Martin Heidegger found in his lectures on Parmenides that
"Writing, from its originating essence, is hand-writing. We call the disclosive taking up and perceiving of the written word "reading" or "lection" ["Lesen"], i.e., col-lection, gathering—("gleaning" ["Ähren lesen"]), in Greek legein—\logos and this latter, among the primordial thinkers, is the name for Being itself. Being, word, gathering, writing denote an original essential nexus, to which the indicating-writing hand belongs. In handwriting the relation of Being to man, namely the word, is inscribed in beings themselves. The origin and the way of dealing with writing is already in itself a decision about the relation of Being and of the word to man and consequently a decision about the comportment of man to beings and about the way both, man and thing, stand in unconcealedness or are withdrawn from it.
Therefore when writing was withdrawn from the origin of its essence, i.e., from the hand, and was transferred to the machine, a transformation occurred in the relation of Being to man. It is of little importance for this transformation how many people actually use the typewriter and whether there are some who shun it. It is no accident that the invention of the printing press coincides with the inception of the modern period. The word-signs become type, and the writing stroke disappears. The type is "set," the set becomes "pressed." This mechanism of setting and pressing and "printing" is the preliminary form of the typewriter. In the typewriter we find the irruption of the mechanism in the realm of the word. The typewriter leads again to the typesetting machine. The press becomes the rotary press. In rotation, the triumph of the machine comes to the fore. Indeed, at first, book printing and then machine type offer advantages and conveniences, and these then unwittingly steer preferences and needs to this kind of written communication. The typewriter veils the essence of writing and of the script. It withdraws from man the essential rank of the hand, without man's experiencing this withdrawal appropriately and recognizing that it has transformed the relation of Being to his essence.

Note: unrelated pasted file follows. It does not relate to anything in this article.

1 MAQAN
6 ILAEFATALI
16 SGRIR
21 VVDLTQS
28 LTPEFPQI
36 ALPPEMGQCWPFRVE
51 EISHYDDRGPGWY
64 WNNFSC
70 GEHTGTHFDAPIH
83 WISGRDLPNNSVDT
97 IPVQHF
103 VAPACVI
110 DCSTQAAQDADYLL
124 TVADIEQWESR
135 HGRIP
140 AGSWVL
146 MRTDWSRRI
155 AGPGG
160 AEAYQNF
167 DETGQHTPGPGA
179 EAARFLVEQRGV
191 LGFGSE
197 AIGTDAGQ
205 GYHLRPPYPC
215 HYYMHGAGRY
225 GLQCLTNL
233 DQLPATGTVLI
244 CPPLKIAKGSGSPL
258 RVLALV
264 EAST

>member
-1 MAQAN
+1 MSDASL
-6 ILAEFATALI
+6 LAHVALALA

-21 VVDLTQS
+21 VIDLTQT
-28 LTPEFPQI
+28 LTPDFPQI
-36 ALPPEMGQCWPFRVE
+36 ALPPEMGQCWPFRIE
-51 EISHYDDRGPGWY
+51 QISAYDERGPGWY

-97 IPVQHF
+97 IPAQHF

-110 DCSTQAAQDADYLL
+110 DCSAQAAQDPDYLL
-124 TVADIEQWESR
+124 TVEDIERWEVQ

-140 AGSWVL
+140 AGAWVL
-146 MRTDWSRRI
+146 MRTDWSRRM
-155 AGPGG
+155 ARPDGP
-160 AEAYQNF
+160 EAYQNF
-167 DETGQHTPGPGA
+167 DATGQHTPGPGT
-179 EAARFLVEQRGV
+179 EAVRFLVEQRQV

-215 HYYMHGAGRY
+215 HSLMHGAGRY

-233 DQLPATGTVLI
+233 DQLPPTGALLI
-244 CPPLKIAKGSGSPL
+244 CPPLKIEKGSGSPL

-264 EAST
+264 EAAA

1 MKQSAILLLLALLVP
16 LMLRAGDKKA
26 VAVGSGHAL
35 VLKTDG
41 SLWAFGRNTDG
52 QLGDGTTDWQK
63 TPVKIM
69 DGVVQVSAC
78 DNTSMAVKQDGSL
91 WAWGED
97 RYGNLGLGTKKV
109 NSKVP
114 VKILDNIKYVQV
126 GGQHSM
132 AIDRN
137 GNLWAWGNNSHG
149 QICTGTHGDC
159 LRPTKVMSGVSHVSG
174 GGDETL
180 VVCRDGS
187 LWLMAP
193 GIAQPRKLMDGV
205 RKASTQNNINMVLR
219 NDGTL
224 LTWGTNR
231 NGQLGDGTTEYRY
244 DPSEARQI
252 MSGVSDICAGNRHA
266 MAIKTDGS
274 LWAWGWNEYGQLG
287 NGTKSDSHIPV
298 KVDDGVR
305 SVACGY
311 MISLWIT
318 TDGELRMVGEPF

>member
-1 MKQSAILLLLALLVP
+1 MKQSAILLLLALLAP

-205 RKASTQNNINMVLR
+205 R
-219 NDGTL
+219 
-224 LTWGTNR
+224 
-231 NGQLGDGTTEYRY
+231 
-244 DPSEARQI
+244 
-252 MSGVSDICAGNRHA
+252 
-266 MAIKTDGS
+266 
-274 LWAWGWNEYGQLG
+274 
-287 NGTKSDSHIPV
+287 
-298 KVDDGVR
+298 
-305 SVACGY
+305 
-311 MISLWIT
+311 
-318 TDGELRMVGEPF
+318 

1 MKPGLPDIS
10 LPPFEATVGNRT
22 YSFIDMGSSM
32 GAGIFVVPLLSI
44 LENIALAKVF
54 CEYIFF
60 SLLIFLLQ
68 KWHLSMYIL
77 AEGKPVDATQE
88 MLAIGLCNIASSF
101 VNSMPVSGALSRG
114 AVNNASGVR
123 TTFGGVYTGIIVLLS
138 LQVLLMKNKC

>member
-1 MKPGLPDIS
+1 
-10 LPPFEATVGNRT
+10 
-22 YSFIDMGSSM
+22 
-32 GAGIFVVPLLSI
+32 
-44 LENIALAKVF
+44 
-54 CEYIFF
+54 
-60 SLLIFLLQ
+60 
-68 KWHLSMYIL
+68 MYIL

The typewriter is a sign-less cloud, i.e., a withdrawing concealment in the midst of its very obtrusiveness, and through it the relation of Being to man is transformed. It is in fact sign-less, not showing itself as to its essence; perhaps that is why most of you, as is proven to me by your reaction, though well-intended, have not grasped what I have been trying to say.--" etc., etc. (See Parmenides. Tr. Andre Schuwer and Richard Rojcewicz, Indiana University Press, 1992, p. 85; see also 80f.)
This is, of course, nonsense of the highest order (or should I say: "nonsense in its most primitive form"?) One may well wonder what he would have said about gathering and "managing" information by electronic means. It is certainly nothing a "primordial thinker" should or could do, for it does not just remove writing from the "origin of its essence," and thus threatens thinking, but makes "col-lection, gathering ... 'gleaning' itself into a "sing-less cloud" -- at least if we believe the spineless pied piper of unconcealedness.
None of this means that writing, note-taking, or thinking with a computer as opposed with pen (pencil) or paper is without consequences for thinking, but they are bound to be much more subtle than Heidegger suggests.